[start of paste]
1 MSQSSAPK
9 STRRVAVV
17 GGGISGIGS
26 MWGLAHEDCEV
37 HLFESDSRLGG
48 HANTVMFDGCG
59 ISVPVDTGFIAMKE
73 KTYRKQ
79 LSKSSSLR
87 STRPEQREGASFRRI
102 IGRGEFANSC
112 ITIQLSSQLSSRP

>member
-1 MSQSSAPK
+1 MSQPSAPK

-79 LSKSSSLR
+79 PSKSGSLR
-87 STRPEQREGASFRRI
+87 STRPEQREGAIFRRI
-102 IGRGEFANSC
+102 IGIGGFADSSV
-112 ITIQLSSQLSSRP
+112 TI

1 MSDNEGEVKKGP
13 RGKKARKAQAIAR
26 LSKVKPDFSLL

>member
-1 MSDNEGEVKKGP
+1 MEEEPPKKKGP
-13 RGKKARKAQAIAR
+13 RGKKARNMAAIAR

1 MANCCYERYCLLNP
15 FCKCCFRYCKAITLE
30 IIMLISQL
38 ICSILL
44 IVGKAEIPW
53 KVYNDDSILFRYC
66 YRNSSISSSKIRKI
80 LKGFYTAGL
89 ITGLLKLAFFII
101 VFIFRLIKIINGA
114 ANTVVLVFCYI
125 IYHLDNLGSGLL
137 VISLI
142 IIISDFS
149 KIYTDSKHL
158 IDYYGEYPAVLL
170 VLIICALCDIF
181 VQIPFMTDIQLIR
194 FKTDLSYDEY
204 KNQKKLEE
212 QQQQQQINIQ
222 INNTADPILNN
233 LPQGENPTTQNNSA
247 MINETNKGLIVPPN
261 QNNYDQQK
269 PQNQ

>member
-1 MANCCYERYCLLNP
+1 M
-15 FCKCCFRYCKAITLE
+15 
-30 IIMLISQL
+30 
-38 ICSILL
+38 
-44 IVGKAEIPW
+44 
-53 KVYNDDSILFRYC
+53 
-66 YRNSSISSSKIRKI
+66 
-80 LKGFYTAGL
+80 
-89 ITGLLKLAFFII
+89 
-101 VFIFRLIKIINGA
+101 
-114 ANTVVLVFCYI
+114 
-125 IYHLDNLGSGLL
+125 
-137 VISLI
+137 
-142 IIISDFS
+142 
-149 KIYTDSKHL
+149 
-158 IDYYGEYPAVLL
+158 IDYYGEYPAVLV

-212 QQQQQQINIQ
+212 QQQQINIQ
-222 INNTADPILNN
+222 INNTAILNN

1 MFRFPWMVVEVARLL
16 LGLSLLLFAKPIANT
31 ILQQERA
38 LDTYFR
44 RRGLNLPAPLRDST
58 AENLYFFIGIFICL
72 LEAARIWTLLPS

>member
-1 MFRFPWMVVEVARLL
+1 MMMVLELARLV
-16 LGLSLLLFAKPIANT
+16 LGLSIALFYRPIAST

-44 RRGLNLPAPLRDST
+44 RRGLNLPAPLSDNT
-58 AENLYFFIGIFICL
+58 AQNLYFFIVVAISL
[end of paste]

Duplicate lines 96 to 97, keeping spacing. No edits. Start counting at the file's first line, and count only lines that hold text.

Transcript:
16 LGLSLLLFAKPIANT
31 ILQQERA